Just as understanding your visitors is important, so is understanding your competition. When it comes to analytics, understanding your competitors should be the second item on your priority list. The more you come to understand your competition, the greater the results you’ll see. There is so much you can learn from them – especially if they’ve been around longer than you. If you know that your competition is profitable, that’s a pretty good indicator that they know what they’re doing and are good at it. If that’s the case, it’s even more important to find out all you can from them.

It may seem unlikely that your competitors are simply going to volunteer all of their information to you. Well, it is unlikely, but who cares? That’s what our analytics are for. Studying your visitors was made easier, because you have direct access to the analytics for your own site. How do you get in-depth data on someone else’s business, though? No, not from hacking into their computer! There are other ways to pull together analytical data on the competition – ethically and legally. We’ll be looking at some now.

Google Alerts

This is an excellent, free service. I’ve been using it for years. Sign in and choose keywords, names, and more to search for. Then, set up how often you want to receive the alerts in your email inbox. You can scan each email to seek out information about your competition that you can use in your own business. You can keep up with your competitors from publicly available sources without having to track them down yourself. Google alerts will keep scanning the internet for you and compiling the results.

https://www.google.com/alerts

Mention

Use this cloud-based program to look at websites, blogs and more for mentions about your competition. Then you can go take a look at what they’re doing. Identify the gaps in what they’re offering their customers and fill them in. You can outshine your competition in no time when you are one-upping them by studying their strengths and weaknesses.

https://mention.com/en/

Website Grader

While it does ask for your website and not your competition’s (and your email address), you can still use it to check the health of someone else’s website. The information you’ll receive from this is: page size, page speed, redirects and more. It also gives you a glimpse into what they’re doing with SEO.

https://website.grader.com/

Link-Assistant

Using this downloadable software, you can study keywords from your competitor’s site. Knowing what keywords they’re using means you can use them on your own site and siphon off their traffic.

https://www.link-assistant.com/

Keyword Spy

This software is a tremendous method to take advantage of your competition’s diligence and research. You can determine what keywords they’re using, what they’re spending for AdWords, their ROI estimate, and even more.

https://www.keywordspy.com/

Link Explorer by MOZ

You’ll get plenty of data about your competition from this cloud-based option. You can get information about their links and the anchor text used. You can even compare multiple sites. What’s more, it’s free when to sign up.

https://analytics.moz.com/pro/link-explorer/home


Using these tools to gather important research data about your competition can be a good way to grow your business and deliver more of what your audience wants. By keeping an eye fixed on your competition, you’ll uncover things about your target audience that you may not be able to learn from your own site’s data. Have you heard it said that you don’t know what you don’t know? One of the easiest ways to learn what you don’t already know is by examining what your successful competition is doing.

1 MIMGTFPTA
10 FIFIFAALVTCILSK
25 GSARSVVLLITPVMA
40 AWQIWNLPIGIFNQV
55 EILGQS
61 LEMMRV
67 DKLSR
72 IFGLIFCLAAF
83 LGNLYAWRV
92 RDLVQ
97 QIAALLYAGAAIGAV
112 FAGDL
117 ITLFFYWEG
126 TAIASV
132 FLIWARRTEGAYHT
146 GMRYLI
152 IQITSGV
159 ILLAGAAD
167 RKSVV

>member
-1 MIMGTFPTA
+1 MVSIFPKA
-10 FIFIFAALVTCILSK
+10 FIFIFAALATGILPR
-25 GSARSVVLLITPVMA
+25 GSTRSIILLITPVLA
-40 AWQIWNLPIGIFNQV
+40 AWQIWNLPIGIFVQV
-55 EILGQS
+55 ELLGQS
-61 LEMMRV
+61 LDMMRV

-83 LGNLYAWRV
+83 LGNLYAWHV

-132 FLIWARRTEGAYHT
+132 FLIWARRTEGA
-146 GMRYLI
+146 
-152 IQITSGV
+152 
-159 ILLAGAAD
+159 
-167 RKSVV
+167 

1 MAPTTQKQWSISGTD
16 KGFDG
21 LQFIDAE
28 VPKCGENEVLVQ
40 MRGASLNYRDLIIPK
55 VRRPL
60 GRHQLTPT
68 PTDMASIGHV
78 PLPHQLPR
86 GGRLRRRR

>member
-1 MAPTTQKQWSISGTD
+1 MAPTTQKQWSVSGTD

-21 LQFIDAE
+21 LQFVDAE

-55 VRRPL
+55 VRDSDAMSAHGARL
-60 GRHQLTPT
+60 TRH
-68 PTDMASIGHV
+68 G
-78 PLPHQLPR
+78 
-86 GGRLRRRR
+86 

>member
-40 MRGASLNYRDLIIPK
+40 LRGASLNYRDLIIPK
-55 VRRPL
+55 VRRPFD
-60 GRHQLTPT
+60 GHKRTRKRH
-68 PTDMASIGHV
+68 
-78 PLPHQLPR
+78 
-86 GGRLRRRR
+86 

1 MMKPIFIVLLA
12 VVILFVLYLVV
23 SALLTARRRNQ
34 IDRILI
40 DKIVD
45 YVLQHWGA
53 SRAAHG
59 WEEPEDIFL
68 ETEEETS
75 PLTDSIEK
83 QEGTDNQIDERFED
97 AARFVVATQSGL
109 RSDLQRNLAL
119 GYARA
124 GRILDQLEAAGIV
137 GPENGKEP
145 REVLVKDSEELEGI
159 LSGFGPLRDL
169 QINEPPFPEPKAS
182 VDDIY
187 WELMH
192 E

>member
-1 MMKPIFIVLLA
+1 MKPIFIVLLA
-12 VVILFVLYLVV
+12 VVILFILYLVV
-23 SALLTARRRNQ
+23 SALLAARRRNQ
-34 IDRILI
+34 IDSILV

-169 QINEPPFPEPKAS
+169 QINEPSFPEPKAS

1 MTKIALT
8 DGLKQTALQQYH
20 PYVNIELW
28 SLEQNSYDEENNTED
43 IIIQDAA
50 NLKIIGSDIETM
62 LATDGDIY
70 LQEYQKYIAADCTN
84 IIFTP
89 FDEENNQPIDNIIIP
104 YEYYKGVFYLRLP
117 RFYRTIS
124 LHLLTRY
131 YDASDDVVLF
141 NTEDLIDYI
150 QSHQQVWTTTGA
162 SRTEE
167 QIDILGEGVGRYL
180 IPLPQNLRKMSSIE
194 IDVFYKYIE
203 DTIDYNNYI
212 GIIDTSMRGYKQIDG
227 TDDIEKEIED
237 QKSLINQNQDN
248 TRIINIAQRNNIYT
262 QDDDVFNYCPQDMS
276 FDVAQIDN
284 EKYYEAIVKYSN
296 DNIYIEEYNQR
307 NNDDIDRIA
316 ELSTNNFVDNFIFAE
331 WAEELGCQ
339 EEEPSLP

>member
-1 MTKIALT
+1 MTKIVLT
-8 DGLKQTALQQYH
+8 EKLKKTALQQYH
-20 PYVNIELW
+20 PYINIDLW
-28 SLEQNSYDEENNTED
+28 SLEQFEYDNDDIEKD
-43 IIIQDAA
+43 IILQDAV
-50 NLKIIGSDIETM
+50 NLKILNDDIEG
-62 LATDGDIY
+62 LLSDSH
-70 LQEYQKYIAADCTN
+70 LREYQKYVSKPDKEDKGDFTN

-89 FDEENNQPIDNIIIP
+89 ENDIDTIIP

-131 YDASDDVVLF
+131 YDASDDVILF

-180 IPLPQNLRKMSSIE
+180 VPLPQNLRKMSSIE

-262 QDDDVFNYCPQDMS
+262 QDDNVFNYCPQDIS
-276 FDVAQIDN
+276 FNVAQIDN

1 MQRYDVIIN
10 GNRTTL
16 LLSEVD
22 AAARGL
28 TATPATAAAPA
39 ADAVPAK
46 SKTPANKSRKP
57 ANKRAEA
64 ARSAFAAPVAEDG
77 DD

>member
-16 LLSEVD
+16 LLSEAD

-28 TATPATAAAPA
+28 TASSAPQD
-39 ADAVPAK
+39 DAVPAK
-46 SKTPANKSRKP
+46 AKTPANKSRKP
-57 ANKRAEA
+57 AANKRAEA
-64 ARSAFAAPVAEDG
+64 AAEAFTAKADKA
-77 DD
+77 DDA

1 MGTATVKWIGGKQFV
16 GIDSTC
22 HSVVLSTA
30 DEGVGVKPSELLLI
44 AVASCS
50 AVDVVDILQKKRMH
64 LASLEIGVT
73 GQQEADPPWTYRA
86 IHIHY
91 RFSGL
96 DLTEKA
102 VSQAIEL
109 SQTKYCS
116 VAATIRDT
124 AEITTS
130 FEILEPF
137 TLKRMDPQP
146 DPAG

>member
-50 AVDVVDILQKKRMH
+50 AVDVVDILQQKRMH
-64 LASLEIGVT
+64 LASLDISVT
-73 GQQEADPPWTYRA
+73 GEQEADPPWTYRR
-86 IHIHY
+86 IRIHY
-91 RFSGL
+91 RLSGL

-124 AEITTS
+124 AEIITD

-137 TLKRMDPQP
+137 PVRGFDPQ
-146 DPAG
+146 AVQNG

That’s it for Part 2. Stay tuned for Part 3 coming soon!

If you’ve found this article useful, or have questions, leave a comment below. It’s always good to hear from you.


If you’re looking for a program to help you get your feet wet with online marketing, jump over to my review of Wealthy Affiliate and see if it is a good fit for you.

Wealthy Affiliate Review


If you are more of a DIY person, but want a road map to help you along the way, check out The Simple Guide to Blogging As a Business.

 

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6 thoughts on “Marketing Analytics Training for the Busy Blogger – Part 2”

  1. Hello! I’ve got my own website, but I’m at the beginning so there’s very little traffic there. I used Facebook adds with some articles, turned out, my audience are retired women. Actually, that makes me proud. I write about singing bowls and meditation. Well, that’s a very helpful article. I really can take a lot of useful information from it. Super cool you added links to these services, I’m going to check them out. Thank you!

    Reply
    • If you were able to figure out your target audience, that’s great. Sometimes it’s not who we thought it was, or maybe it’s more than one group. Knowing that, though, puts you in a much better position than many others who are new to content marketing. 

      Reply
  2. Randy, thank you so much for the other tools that will help with analyzing my website visitors.  I have Google Analytics and Search Console set up, but they are very confusing to me.  Could you recommend a course or training that would help me use these Google tools more efficiently?  Thank you.

    Reply
  3. hello, i must first appreciate your effort put into this article.

    if there is one thing i look forward to in an article, it is simplicity and clarity so as to send the message to the reader. this is an entire training session summarized into few pages and the good thing is that it covers so much details

    Reply
  4. Thank you very much for creating such an article with awesome details. there is much to be learnt from here.
    I recently quit my job with the aim of working from the comfort of my home. i am looking to establish an online business and there is need for training like this in marketing. thank you very much for this.

    Reply